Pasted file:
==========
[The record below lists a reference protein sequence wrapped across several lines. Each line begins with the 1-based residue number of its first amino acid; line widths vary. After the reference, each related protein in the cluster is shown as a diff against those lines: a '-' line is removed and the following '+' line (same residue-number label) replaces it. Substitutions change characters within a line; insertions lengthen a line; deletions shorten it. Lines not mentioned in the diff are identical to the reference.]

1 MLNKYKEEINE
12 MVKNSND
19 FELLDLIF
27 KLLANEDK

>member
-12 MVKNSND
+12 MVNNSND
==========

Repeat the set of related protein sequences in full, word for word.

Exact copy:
[The record below lists a reference protein sequence wrapped across several lines. Each line begins with the 1-based residue number of its first amino acid; line widths vary. After the reference, each related protein in the cluster is shown as a diff against those lines: a '-' line is removed and the following '+' line (same residue-number label) replaces it. Substitutions change characters within a line; insertions lengthen a line; deletions shorten it. Lines not mentioned in the diff are identical to the reference.]

1 MLNKYKEEINE
12 MVKNSND
19 FELLDLIF
27 KLLANEDK

>member
-12 MVKNSND
+12 MVNNSND